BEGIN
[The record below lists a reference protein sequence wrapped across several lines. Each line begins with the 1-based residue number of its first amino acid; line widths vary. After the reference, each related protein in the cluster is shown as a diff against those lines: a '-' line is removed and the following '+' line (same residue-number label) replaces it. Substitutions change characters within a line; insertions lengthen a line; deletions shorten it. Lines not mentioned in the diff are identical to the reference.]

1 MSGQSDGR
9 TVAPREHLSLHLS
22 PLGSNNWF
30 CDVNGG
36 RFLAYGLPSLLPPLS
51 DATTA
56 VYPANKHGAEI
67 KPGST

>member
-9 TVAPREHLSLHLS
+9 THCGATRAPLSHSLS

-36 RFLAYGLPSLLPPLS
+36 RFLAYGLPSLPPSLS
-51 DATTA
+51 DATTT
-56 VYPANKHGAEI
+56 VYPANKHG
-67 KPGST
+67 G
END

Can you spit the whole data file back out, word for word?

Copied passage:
[The record below lists a reference protein sequence wrapped across several lines. Each line begins with the 1-based residue number of its first amino acid; line widths vary. After the reference, each related protein in the cluster is shown as a diff against those lines: a '-' line is removed and the following '+' line (same residue-number label) replaces it. Substitutions change characters within a line; insertions lengthen a line; deletions shorten it. Lines not mentioned in the diff are identical to the reference.]

1 MSGQSDGR
9 TVAPREHLSLHLS
22 PLGSNNWF
30 CDVNGG
36 RFLAYGLPSLLPPLS
51 DATTA
56 VYPANKHGAEI
67 KPGST

>member
-9 TVAPREHLSLHLS
+9 THCGATRAPLSHSLS

-36 RFLAYGLPSLLPPLS
+36 RFLAYGLPSLPPSLS
-51 DATTA
+51 DATTT
-56 VYPANKHGAEI
+56 VYPANKHG
-67 KPGST
+67 G